Oxidative stress affects numerous intracellular macromolecules, and may result in cell death unless precisely regulated. Unregulated oxidative stress can be controlled by various cellular defense mechanisms such as glutathione (GSH) which can critically counteract the damaging effects of oxidative stress in mammalian cells. We determined the effects of unregulated oxidative stress induced by GSH depletion on cells in mouse retina. Mice were intraperitoneally injected with buthionine sulphoximine (BSO) at 1.5 g/kg. After 0, 1, 4, and 7 days of BSO administration, retinas were excised and sections were subjected to GSH assay and terminal uridine deoxynucleotidyl nick end labeling (TUNEL) analysis. After 4 days of BSO administration, the number of TUNEL positive cells was significantly increased. However, after 7 days, TUNEL positive cells returned to the basal level. The retinal region most affected by the BSO treatment appeared to be the outer nuclear layer where the photoreceptor cells reside. Different from cells in other regions, retinal cells in the inner nuclear layer increased in their apoptosis even after the first day of BSO injection, and the increase was further potentiated after 4 days. Taken together, our studies suggested that GSH depletion may cause unregulated oxidative stress to the cells in the retina and indeed increased cell death in the retina. The cells in the inner nuclear layer seemed to be affected earlier than the cells in other layers of the retina. The GSH level in the retina may be a crucial therapeutic target in preventing blindness.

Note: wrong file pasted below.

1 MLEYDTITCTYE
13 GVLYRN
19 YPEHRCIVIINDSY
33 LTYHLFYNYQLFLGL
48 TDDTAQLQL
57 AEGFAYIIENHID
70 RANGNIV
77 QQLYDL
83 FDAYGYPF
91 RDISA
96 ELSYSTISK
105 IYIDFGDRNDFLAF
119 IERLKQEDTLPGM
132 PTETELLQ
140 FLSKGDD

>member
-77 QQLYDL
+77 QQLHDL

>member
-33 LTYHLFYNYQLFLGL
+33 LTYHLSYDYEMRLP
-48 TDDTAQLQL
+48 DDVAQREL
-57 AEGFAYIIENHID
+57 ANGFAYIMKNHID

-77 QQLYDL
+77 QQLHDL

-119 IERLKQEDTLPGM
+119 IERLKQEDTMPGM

- Oxidative stress
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